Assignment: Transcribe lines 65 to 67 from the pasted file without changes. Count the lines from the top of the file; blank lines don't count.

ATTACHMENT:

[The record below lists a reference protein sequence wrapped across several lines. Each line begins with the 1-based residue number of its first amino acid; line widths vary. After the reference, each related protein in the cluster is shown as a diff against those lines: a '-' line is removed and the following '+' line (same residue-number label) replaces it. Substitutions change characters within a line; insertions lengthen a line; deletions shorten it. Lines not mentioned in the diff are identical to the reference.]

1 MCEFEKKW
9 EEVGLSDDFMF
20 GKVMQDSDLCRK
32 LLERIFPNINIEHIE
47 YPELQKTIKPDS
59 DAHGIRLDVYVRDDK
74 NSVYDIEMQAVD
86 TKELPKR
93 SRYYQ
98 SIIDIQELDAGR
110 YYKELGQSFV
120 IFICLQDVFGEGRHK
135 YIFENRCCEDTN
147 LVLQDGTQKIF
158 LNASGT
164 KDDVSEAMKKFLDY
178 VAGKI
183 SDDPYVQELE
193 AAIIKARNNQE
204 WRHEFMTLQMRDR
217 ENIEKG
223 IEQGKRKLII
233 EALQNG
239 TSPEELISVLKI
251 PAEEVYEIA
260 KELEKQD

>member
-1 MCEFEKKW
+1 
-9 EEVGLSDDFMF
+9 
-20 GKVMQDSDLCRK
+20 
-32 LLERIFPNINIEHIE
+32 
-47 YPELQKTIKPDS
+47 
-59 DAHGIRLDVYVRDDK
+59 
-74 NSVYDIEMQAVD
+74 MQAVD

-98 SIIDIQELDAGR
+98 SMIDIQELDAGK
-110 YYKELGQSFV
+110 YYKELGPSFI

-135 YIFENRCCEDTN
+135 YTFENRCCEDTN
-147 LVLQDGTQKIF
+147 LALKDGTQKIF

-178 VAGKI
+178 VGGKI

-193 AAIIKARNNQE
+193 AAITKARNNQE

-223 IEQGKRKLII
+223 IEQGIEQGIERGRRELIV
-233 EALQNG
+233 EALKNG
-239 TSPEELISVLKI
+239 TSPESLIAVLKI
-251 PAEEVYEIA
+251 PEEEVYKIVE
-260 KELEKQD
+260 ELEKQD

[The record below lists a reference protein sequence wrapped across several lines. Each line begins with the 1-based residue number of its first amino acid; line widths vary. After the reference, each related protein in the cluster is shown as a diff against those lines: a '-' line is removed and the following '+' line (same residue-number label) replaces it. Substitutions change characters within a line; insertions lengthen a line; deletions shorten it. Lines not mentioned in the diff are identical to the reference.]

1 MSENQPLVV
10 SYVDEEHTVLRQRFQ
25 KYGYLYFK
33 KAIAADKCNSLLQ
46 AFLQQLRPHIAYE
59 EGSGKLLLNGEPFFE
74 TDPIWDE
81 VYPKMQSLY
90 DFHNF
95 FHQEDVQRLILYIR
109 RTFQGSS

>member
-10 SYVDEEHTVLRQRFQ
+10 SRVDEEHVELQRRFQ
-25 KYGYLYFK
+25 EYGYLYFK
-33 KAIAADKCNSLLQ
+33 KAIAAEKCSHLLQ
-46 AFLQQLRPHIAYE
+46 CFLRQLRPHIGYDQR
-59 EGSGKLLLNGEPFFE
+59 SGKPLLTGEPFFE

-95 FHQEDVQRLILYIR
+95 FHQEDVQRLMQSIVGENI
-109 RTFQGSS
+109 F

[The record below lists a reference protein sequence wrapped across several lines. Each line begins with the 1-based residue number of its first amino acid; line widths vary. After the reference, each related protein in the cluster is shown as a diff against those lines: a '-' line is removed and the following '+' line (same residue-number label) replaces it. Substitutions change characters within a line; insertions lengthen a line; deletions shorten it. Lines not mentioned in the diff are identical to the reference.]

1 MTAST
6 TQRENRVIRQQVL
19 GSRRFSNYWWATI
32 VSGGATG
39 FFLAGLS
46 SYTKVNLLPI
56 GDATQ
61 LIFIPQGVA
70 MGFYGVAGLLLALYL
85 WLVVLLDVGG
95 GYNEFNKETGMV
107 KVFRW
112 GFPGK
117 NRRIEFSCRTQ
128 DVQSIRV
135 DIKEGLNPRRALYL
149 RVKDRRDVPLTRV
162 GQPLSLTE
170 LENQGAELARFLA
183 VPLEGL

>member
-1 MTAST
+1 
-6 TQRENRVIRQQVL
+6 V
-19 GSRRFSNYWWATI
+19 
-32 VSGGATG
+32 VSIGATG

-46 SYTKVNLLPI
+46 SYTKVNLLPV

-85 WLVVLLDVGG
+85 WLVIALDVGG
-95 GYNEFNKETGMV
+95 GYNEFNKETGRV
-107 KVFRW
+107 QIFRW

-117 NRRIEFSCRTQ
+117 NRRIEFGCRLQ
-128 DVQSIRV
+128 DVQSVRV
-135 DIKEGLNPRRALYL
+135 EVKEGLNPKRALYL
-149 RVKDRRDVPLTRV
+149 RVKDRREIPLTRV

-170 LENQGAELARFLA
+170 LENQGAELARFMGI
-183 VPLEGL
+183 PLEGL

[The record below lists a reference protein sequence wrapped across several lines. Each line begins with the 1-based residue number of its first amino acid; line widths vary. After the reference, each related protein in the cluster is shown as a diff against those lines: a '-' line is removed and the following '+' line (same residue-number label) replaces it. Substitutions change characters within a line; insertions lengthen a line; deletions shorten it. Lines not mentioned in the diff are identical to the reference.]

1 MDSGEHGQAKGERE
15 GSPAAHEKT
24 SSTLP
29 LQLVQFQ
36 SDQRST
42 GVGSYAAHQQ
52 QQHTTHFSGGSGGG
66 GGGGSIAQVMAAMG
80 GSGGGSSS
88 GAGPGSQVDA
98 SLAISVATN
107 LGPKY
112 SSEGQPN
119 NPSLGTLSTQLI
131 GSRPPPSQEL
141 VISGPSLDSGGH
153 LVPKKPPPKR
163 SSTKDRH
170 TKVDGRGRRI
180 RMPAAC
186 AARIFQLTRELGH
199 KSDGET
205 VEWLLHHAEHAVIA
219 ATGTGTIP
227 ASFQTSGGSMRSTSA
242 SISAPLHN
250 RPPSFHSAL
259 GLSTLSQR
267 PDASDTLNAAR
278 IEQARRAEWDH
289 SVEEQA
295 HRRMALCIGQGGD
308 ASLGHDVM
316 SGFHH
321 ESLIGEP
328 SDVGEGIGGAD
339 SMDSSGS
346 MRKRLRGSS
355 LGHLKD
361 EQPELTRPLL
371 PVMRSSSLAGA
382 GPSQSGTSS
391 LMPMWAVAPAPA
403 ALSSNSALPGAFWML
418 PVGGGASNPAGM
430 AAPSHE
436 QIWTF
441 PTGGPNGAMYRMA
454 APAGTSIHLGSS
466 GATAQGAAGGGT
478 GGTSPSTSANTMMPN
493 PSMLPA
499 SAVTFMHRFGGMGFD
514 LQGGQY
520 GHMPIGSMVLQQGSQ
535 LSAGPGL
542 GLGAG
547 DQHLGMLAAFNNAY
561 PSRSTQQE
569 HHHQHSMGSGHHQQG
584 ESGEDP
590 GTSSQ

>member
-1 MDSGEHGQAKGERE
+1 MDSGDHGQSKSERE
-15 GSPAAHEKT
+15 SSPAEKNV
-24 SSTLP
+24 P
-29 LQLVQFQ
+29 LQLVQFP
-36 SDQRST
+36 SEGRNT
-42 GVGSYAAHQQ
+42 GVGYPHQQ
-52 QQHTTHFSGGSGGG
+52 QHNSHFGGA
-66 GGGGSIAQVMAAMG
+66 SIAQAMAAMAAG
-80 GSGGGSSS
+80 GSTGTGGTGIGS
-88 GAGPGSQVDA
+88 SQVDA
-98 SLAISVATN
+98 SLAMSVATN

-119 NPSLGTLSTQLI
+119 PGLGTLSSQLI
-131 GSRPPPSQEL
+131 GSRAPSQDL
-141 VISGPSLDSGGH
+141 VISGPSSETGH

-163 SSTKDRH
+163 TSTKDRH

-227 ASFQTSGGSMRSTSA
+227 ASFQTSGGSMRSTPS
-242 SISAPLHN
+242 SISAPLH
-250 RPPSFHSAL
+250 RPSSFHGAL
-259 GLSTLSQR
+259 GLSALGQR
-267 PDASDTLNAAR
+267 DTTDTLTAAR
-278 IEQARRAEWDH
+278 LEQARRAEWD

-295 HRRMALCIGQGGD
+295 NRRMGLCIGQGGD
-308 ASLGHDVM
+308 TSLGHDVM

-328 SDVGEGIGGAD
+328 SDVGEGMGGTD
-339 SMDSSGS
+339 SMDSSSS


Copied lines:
[The record below lists a reference protein sequence wrapped across several lines. Each line begins with the 1-based residue number of its first amino acid; line widths vary. After the reference, each related protein in the cluster is shown as a diff against those lines: a '-' line is removed and the following '+' line (same residue-number label) replaces it. Substitutions change characters within a line; insertions lengthen a line; deletions shorten it. Lines not mentioned in the diff are identical to the reference.]

1 MSENQPLVV
10 SYVDEEHTVLRQRFQ